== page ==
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Pack Healthy School Lunches That Make Dentists Smile

How to Pack Healthy School Lunches - MyFriendDebbie.comIt isn’t easy for children to cheer over carrots and celery at the lunch table, when other kids are eating chips and cookies.  But, it’s either that, or potentially face the drill at the dentist office. Many dentists spend a good deal of time educating parents on how food choices can affect the rate of tooth decay.

American dental hygienist instructor Diane Vernetti-Callahan offers a continuing education course for dentists and hygienists that links good nutrition with oral health.  Her list of healthy snacks during and after school include:

  • fruit kabobs: melons, grapes, and berries
  • carrots or celery with hummus
  • whole grain bagels or crackers with peanut butter or cheese
  • trail mix made with popcorn and nuts
  • smoothies made with yogurt and frozen berries, and
  • whole grain cereal with fresh fruit

Why these specific foods? Some natural and low-sugar choices can actually help prevent decay, while processed and refined sugary food choices obviously speed up the decay process. According to many oral health experts:

Cavity-inviting foods in a lunchbox include granola and snack bars, white (bleached) breads, and other foods that tend to stick to teeth. Of course, sugary juices, cookies, and other such foods increase bacteria growth as well.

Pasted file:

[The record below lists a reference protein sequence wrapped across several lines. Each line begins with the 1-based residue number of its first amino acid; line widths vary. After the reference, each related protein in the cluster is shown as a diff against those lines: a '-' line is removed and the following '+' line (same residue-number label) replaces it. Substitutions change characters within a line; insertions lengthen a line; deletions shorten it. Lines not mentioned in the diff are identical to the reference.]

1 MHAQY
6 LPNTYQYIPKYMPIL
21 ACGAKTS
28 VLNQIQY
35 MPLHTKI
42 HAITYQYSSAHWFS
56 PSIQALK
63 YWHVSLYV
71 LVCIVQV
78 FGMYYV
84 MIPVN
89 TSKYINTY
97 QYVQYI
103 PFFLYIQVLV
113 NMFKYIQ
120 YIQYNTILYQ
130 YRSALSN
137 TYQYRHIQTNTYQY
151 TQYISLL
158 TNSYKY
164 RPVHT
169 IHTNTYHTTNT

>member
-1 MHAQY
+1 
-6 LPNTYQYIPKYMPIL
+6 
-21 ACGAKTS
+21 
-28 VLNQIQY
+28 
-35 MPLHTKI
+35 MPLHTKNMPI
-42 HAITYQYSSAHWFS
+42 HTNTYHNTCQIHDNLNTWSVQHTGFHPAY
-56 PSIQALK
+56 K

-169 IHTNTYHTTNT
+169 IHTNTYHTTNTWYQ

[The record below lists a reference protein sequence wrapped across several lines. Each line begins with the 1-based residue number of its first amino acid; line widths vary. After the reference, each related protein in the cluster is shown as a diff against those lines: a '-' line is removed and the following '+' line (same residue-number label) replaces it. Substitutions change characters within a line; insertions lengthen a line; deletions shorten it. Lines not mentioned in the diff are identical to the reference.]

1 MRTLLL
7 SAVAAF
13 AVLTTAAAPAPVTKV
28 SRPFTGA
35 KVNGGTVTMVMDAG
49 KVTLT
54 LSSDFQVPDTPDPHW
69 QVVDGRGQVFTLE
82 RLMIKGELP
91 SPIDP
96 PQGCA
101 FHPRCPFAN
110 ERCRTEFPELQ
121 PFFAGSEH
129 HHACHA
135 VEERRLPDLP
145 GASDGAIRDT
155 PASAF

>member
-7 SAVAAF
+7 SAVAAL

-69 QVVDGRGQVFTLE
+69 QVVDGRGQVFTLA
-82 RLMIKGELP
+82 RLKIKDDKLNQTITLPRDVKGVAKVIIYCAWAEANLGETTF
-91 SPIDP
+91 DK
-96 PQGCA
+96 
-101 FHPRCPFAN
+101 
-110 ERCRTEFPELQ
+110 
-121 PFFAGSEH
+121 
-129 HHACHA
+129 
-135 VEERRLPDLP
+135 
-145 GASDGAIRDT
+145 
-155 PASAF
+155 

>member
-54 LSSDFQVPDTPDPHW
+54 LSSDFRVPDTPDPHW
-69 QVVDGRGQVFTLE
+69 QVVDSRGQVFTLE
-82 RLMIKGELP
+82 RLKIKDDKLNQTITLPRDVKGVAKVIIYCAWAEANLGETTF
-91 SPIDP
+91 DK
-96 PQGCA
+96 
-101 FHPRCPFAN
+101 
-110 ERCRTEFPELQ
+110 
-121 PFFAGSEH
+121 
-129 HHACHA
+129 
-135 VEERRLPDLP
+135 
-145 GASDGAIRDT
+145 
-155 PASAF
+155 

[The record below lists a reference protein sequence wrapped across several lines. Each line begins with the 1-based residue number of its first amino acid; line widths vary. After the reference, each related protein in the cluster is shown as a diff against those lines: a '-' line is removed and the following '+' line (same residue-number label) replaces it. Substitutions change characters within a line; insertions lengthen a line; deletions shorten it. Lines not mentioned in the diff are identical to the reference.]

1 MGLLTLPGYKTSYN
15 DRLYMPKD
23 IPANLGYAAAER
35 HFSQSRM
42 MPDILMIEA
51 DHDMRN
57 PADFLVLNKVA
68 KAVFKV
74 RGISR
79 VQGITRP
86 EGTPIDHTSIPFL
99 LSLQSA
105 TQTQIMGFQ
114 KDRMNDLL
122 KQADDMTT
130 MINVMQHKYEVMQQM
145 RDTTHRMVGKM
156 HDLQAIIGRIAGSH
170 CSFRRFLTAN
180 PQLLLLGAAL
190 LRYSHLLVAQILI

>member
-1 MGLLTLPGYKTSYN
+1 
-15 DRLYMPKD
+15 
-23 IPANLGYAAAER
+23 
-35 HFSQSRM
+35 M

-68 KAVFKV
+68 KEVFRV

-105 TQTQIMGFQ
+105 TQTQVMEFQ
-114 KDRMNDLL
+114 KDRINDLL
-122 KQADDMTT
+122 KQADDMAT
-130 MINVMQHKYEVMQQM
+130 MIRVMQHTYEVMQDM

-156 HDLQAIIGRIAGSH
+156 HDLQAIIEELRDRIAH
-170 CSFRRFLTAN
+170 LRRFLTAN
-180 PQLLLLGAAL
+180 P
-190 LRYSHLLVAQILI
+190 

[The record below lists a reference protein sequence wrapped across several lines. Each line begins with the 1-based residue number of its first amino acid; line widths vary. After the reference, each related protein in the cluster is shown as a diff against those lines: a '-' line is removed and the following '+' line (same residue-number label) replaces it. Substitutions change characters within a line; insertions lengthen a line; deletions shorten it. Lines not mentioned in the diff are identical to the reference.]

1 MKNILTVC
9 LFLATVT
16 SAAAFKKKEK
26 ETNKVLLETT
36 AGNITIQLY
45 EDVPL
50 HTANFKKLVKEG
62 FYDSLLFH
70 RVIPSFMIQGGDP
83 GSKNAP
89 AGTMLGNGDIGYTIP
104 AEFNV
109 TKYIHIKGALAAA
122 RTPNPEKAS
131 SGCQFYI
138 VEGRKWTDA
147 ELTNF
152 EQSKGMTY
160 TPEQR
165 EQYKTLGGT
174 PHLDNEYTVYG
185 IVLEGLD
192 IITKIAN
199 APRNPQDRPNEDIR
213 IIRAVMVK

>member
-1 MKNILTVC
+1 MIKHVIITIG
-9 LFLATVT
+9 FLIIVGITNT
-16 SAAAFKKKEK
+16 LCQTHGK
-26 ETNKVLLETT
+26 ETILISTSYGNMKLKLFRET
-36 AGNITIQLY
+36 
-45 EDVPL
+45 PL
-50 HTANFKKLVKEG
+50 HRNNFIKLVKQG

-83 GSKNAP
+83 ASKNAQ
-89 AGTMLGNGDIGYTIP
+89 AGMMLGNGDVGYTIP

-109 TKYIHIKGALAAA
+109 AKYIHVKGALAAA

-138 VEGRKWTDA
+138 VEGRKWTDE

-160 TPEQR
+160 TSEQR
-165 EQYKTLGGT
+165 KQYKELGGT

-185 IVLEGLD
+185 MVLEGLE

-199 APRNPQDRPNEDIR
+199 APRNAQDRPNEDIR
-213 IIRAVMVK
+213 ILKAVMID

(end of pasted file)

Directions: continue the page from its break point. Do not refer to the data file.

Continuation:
Cavity-fighting foods include cheese and fresh fruits and vegetables.  Cheese helps neutralize the acids found in plaque. It also contains calcium, which helps grow strong teeth. Fruits and vegetables, even nuts, help clean the teeth while you eat them, because they are crunchy, activating the salivary glands to help wash away harmful bacteria.  The key is to provide foods that do not leave sugary residue on the teeth after your child leaves the lunchroom. Or, at least, instruct children to leave a crunchy carrot until last for a little “brushing.”

Australian dentist Joanne Richardson passionately teaches school children and their parents about the importance of establishing good eating habits for a lifetime. She inserts health notes into school newsletters, and makes school visits to encourage kids to choose natural sugars instead of refined sugars. “Drinking juice is a modern phenomenon that leads to a lot of decay,” she reports.  “Nature intended us to eat the fruit.” She recommends only water for school lunches, because it helps maintain clean teeth during the school day.

Of course, nothing replaces brushing and flossing, but good food choices are a key to oral health. If we always provide a juice box at lunch, Dr. Richardson warns, “we are training a generation of kids who, when thirsty, reach for a flavored drink, not water.”  She suggests parents toss the apple juice, and just provide the apple. Otherwise, consider throwing in a toothbrush and toothpaste ... but that might not go over well in middle school.

Copyright © 2008-2015 Julie Strohkorb

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